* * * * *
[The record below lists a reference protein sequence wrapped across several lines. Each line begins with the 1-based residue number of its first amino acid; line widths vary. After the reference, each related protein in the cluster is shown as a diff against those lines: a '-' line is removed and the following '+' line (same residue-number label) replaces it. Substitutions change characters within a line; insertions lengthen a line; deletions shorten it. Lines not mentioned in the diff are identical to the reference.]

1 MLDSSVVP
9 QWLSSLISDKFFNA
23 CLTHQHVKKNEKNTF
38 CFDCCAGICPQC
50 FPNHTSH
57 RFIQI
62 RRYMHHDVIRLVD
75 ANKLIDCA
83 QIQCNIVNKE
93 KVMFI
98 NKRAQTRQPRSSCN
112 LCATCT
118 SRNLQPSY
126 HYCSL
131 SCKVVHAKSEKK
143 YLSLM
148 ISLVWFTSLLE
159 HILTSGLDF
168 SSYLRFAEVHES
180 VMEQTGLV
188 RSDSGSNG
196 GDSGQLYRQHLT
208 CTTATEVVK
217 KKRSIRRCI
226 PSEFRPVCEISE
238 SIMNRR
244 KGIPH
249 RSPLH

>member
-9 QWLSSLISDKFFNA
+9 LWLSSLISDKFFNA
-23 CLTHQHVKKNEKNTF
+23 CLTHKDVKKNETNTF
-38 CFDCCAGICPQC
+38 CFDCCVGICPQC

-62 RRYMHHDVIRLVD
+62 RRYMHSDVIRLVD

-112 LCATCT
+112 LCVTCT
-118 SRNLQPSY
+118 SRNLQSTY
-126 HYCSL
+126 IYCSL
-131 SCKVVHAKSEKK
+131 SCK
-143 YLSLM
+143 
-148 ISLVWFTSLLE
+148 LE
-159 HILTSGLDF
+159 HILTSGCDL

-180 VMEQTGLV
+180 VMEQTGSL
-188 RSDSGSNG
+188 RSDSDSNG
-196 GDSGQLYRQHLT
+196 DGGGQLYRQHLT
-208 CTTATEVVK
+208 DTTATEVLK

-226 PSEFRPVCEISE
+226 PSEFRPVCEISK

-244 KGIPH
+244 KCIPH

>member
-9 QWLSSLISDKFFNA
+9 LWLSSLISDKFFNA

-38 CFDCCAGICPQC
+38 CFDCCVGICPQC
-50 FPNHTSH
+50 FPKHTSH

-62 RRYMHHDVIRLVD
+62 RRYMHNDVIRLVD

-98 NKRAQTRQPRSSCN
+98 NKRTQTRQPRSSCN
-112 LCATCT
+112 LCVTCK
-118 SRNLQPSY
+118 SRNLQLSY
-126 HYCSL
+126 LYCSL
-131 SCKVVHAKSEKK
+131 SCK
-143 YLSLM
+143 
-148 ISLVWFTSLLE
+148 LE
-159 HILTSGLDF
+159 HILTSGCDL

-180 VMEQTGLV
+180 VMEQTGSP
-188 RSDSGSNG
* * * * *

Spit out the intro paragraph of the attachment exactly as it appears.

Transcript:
[The record below lists a reference protein sequence wrapped across several lines. Each line begins with the 1-based residue number of its first amino acid; line widths vary. After the reference, each related protein in the cluster is shown as a diff against those lines: a '-' line is removed and the following '+' line (same residue-number label) replaces it. Substitutions change characters within a line; insertions lengthen a line; deletions shorten it. Lines not mentioned in the diff are identical to the reference.]